Take the 2-minute tour ×
Mathematics Stack Exchange is a question and answer site for people studying math at any level and professionals in related fields. It's 100% free, no registration required.

How do I solve the simultaneous vector equations for $r$

$$r \wedge a = b, \qquad r \cdot c = \alpha $$

given that $a\cdot b=0$ and $a$ is not equal to $0$?

I am required to distinguish between the cases $a\cdot c$ is not equal to $0$ and $a\cdot c=0$ and give a geometrical interpretation.

share|improve this question
Are you working in $\mathbb{R}^3$ ? –  Henno Brandsma Feb 12 '12 at 11:12
Yes I believe so. –  Euden Feb 12 '12 at 11:57
I've been looking at books for something similar for hours now and have found nothing on this. How can i answer this question? –  Euden Feb 12 '12 at 14:07
add comment

1 Answer

up vote 0 down vote accepted

I'll try. Using the property of triple product $c\cdot (r \wedge a) = r \cdot (a \wedge c) = c\cdot b$.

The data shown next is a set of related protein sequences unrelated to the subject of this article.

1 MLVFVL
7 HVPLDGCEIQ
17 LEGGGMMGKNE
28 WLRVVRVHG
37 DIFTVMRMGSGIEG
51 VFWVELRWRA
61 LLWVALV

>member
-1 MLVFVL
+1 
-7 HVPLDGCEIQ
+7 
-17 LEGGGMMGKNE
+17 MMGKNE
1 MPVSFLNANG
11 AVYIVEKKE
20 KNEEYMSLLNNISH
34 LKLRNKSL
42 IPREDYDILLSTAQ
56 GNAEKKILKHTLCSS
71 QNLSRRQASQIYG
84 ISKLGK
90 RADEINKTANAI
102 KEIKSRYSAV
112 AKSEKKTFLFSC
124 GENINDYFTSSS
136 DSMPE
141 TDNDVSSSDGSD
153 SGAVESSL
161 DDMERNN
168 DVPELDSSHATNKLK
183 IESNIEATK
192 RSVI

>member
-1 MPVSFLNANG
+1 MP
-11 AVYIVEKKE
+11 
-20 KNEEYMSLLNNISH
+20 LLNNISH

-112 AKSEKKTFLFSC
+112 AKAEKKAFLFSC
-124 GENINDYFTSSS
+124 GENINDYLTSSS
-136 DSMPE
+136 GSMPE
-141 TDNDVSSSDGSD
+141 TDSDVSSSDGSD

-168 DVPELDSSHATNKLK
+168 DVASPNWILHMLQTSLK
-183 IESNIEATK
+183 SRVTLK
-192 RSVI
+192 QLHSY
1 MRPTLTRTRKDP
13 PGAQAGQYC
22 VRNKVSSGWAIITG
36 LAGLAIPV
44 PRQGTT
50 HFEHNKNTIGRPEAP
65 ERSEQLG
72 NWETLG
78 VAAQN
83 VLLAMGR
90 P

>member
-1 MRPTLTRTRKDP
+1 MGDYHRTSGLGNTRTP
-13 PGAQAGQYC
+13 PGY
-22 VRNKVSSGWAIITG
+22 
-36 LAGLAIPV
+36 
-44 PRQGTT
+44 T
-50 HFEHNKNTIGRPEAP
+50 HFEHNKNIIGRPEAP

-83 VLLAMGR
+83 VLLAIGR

So there are

$$r\cdot b = 0$$ $$r\cdot(a \wedge c) = c\cdot b $$ $$r\cdot c = \alpha $$

If $a \nparallel c$ vectors {$c, a \wedge c, b$} is basis $R^3$.

Applying Gram–Schmidt process we will have orthonormal basis: $e_1 = \frac{c}{|c|}, e_2 = \frac{a \wedge c}{|a \wedge c|}, e_3 = b - (b\cdot e_1)e_1 - (b\cdot e_2)e_2$.

Final $r = \alpha e_1 + \frac{(c\cdot b)}{|a \wedge c|}e_2 + (-\frac{(b\cdot c)}{|c|^2}\alpha -\frac{(b\cdot a \wedge c)}{|a \wedge c|^2}(b\cdot c))e_3$

I just took appropriate basis.

share|improve this answer
add comment

Your Answer


By posting your answer, you agree to the privacy policy and terms of service.

Not the answer you're looking for? Browse other questions tagged or ask your own question.